What Lucy learned from Buster Keaton

“Good artists borrow, great artists steal.” This quote is most often attributed to Pablo Picasso, even though there isn't much evidence to suggest he's the first to ever posit this. So, Picasso may have even stolen that very sentiment. While debate may continue as to who deserves credit for that particular quote, the point is clear and resonant: The best artists are the ones who allow themselves to be the most inspired.

One such artist was Lucille Ball, who would actively seek inspiration and advice throughout her career. 

At one point, that advice and inspiration came from one of the all-time great physical comedians, Buster Keaton. Fans can clearly draw a throughline from Keaton's work straight through Ball's, as both had a unique mastery of making their bodies funny.

Lucy elaborated on the point in a 1966 interview with The Boston Globe.

"I learned more from him about comedy than I can ever describe. Chiefly, he taught me how to use props which have played such a big part in my work. He taught me how to use them, always to know where they were, never to leave them to anyone else. But more than that, I learned so much from his great knowledge of the comedic situation.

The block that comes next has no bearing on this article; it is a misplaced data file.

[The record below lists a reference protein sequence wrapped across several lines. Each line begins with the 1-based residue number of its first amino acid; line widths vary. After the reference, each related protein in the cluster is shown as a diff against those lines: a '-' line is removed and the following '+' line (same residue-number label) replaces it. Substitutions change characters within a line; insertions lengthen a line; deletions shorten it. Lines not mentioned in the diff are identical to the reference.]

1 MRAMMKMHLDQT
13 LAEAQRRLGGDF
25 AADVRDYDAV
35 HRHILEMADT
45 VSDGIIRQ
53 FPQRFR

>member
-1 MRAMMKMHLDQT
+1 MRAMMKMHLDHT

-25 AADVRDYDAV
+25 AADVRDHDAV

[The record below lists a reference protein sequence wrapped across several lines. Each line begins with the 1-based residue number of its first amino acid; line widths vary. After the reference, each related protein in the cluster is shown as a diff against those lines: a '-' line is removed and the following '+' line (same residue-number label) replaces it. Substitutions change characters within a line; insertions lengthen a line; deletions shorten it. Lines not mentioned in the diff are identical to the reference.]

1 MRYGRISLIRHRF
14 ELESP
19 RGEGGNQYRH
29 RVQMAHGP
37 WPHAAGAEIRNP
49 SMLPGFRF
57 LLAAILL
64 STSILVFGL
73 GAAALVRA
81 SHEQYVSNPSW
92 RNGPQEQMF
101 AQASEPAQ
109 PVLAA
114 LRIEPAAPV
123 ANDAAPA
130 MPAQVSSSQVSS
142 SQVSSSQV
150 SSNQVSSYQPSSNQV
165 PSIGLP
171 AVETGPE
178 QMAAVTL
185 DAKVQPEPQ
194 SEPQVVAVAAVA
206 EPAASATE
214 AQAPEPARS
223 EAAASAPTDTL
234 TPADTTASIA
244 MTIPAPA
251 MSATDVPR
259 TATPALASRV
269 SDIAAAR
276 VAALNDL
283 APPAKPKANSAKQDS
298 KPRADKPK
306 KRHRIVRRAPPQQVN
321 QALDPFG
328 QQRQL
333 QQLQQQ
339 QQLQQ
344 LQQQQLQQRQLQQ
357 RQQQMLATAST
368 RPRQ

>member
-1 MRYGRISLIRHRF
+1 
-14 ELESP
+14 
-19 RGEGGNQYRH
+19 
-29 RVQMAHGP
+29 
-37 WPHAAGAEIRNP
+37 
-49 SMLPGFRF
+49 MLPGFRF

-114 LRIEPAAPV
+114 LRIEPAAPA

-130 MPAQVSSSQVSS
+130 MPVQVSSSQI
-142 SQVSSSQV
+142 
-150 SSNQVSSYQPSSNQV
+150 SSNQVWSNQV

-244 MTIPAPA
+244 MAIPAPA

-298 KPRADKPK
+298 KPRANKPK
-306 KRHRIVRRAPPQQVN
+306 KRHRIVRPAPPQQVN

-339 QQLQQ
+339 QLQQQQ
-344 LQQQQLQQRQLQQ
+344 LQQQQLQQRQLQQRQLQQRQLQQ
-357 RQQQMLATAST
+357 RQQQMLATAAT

"We never made a movie together, but last Fall when they asked me to do a routine with Buster on the television tribute to Stan Laurel I agreed, even though I knew it was not right for me, because I also knew I'd never have another chance to work with him.

"He was terribly ill, and I didn't think he'd last through the day. What a wonderful man he was. He was amusing. Never did a cruel thing in his life. He was the biggest playboy of our time, spent millions on parties, on people, anyone who wanted it. He would do anything for a laugh. For years he couldn't get a job, so when the money ran out he went to Europe with his wife Eleanor and sold them his early one-reelers—The General, The Navigator, The Passionate Plumber. He was rolling in money again."

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